Boris Johnson entered Downing Street in July 2019 with a promise. The doubters, doomsters and gloomsters were going to get it wrong again: his leadership would make Brexit a success, re-igniting an economy stalled by the divisions over Europe.
Three years later, almost to the day, he prepares to leave with the country reeling from a political implosion of his own making, and an economy teetering on the brink of recession. The cost of living is accelerating at the fastest annual rate in four decades, while families face the worst hit to real disposable income on record.
This wasn’t in the boosterish script. To be fair, neither was the biggest global health emergency in a century and war on European soil.
Britain’s economy suffered the sharpest fall in the G7 in 2020 as the coronavirus pandemic brought a sudden stop to economies around the world. When the country reopened after lockdown, Johnson pointed to the fastest growth rates in the G7. However, that snapback is in part down to the scale of decline, as the UK – more dependent on consumer-facing services – has entered lockdown later and for longer than some other nations, leading to the worst recession for 300 years.
In the midst of this succession of generational shocks, experts say deep structural fault lines have been exposed – all made more difficult to tackle by three problems: the legacy of austerity; Brexit; and Johnson’s lack of a coherent plan to deal with them all.
“This whole period is his legacy,” said Jagjit Chadha, the director of the National Institute of Economic and Social Research, believes who without Johnson’s key role in the Vote Leave campaign six years ago, Brexit may not have happened. At least not in the same way.
“It has dominated our economic performance since 2016,” he said, referring to the year in which Britain voted to leave the EU. What has followed is weak business investment – with the level of spending estimated to be about 20% below where it would have been without Brexit – as well as limited gains in living standards.
Without sufficient investment and productivity gains – and now with a lack of workers to fill record job vacancies – growing the economy without stocking inflation has become harder. Prices are rising at a rate of 9.1%, and heading for 11% this October. The Bank of England is responding by hiking interest rates to the highest levels since the 2008 financial crisis, with more rises expected next month.
“We’ve had very slow growth,” said Chadha. “To be fair to Johnson, there has been a sequence of errors from successive governments. Brexit was thought to be the answer to our economic woes. In the way it has been managed, it has only exacerbated them.”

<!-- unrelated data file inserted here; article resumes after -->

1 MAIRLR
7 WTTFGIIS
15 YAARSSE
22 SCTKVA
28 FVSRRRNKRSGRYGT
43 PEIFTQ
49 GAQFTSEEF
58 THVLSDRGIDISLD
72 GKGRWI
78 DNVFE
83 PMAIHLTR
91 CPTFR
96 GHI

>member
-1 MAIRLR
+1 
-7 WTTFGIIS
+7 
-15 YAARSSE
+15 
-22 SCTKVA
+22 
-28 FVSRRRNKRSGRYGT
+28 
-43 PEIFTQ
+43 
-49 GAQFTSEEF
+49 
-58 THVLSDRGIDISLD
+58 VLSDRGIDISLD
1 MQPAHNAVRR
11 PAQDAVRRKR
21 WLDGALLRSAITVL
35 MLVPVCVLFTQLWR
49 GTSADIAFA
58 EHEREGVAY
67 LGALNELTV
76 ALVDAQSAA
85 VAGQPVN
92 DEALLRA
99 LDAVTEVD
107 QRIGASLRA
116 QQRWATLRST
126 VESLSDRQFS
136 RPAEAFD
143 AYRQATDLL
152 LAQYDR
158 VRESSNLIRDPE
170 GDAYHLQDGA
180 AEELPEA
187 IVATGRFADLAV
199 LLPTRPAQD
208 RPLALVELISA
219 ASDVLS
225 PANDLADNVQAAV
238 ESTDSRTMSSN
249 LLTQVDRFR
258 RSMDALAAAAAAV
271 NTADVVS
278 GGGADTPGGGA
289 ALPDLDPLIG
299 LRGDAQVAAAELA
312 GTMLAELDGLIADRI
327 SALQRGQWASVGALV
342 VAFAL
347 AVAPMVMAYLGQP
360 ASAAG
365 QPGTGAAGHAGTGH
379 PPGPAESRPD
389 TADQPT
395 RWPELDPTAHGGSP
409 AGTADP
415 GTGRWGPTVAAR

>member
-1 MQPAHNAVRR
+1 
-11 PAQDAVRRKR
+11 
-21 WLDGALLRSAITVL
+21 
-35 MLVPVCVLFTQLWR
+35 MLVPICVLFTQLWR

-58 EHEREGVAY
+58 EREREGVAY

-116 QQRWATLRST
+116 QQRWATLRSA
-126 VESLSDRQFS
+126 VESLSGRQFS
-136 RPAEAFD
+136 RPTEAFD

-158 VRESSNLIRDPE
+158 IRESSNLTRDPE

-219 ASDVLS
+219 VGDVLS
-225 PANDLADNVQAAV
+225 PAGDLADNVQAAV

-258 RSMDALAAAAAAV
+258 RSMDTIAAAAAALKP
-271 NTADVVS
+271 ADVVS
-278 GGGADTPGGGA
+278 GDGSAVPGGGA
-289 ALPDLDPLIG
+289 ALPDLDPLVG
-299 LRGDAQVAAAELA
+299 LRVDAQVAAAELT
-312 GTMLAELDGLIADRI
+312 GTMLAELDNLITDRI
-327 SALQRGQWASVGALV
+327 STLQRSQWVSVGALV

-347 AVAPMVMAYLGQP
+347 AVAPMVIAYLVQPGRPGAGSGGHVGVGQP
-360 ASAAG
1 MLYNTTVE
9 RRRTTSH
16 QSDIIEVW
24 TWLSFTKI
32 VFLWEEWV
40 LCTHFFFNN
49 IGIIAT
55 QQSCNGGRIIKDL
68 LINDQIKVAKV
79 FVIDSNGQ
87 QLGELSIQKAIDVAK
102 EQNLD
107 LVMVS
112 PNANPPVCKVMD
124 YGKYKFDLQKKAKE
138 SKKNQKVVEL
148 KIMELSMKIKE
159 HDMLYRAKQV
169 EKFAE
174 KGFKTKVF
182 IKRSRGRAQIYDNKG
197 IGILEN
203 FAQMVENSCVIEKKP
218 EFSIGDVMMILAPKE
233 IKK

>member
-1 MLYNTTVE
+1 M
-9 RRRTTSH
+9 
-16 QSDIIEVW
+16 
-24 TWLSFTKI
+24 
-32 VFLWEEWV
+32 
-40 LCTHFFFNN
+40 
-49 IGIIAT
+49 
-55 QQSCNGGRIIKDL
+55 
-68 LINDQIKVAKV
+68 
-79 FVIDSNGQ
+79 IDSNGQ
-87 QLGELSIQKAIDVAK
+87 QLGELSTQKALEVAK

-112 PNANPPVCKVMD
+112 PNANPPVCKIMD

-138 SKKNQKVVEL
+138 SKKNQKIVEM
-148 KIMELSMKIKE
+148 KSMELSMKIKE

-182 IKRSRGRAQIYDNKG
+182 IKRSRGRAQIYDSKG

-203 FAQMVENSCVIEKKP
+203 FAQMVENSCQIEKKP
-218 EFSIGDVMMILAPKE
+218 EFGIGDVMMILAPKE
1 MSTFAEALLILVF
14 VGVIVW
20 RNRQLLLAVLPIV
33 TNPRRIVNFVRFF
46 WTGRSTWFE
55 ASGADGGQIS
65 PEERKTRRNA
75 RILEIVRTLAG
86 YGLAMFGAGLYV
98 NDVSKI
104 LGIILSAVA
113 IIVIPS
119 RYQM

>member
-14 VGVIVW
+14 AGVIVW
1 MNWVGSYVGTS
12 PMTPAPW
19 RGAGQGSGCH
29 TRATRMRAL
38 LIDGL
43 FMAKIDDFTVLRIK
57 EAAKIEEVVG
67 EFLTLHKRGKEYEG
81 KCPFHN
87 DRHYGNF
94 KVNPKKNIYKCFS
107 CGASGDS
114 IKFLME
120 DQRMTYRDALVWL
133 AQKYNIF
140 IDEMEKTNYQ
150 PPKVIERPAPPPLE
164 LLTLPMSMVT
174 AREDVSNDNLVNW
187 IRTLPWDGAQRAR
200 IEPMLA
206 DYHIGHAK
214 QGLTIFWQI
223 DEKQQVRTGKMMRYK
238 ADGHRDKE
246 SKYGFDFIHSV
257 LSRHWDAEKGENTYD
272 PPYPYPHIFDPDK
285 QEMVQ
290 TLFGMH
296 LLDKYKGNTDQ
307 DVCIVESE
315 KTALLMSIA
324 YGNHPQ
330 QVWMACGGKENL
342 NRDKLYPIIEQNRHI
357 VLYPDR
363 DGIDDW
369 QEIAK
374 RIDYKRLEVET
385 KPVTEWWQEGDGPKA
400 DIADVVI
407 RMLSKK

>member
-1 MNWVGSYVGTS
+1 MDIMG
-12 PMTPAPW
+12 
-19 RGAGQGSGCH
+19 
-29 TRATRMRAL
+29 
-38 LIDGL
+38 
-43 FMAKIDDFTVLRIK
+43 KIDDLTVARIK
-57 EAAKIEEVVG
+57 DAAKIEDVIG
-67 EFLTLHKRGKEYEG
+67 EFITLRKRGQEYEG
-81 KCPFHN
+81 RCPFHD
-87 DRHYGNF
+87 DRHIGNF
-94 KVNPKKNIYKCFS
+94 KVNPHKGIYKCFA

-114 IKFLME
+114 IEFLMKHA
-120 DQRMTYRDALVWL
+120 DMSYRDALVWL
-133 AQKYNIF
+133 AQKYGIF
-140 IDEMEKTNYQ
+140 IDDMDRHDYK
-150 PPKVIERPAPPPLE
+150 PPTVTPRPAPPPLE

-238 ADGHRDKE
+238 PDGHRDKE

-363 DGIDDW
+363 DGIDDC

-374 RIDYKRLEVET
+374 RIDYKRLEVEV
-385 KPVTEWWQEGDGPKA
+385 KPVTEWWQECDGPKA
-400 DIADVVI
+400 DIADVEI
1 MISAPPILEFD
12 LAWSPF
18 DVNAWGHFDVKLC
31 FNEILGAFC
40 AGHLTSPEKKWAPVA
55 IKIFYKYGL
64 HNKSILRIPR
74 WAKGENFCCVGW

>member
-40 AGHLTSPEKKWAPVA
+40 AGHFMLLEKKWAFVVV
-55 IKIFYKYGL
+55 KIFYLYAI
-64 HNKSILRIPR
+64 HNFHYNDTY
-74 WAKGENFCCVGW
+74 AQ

In the minutes and hours after the result of the referendum was announced, the pound plunged more than 10%, to the lowest level since 1985. Sterling has remained under pressure since, helping drive up inflation and erode living standards.
The government’s independent economic forecaster estimates that the long-run impact of Brexit will mean a 4% hit to the economy after 15 years.
As a process, rather than an event, the damage is still being felt. Disruption to trade and reams of red tape at the border led to a 40% drop in exports to the EU in the first month after Brexit. Although monthly EU exports have recovered, the UK’s trade performance lags behind the post-lockdown arises in other big economies.
Far from promised, Brexit is not “done”. Company bosses warn investment in the UK has been hit by uncertainty over the Northern Ireland Protocol.
The prime minister has tested patience in company boardrooms, stretching the Conservatives’ usually cordial City relations with a “fuck business” view of Brexit concerns.
That Brexit isn’t working as planned is agreed on by many in the Leave and Remain camps.
Prominent Brexit backer Gerard Lyons, who was Johnson’s chief economic adviser while he was mayor of London, said forecasts for the long-term damage are wrong but that the process could have been handled better.
“The plus was to get Brexit done, clearly. But the withdrawal agreement in itself wasn’t as good as it should be. It’s not just leaving it’s what you do when you leave. And it’s not an event, it’s a process,” he said.
Now the chief economic strategist at Netwealth, Lyons said that “Treasury orthodoxy” – imposing tight constraints on tax and spending – had held back the prime minister. However, Johnson’s lack of a coherent plan also made it harder to get Rishi Sunak to loosen the purse strings.
“The real challenge is that Boris didn’t really have an economic vision to stand up against Treasury orthodoxy. This is a challenge not specific to Boris Johnson, it has permeated the upper levels of UK policymaking for decades. It’s one of the most important issues to be addressed.”
Johnson is likely to be remembered for having attention-grabbing policy plans without sufficient substance, as the Conservative party battled over the right size and shape of the state. Unlike other Tory leaders of the past decade he believed more in state intervention and the power of public spending, promising to level up the regional imbalances in Britain. But the promised rebalancing was set aside as the nation weathered first the pandemic, and then inflation stoked by the global economic restart and then the war in Ukraine.
Three years after his maiden speech on the steps of Downing Street, the problems facing the economy have got bigger rather than smaller.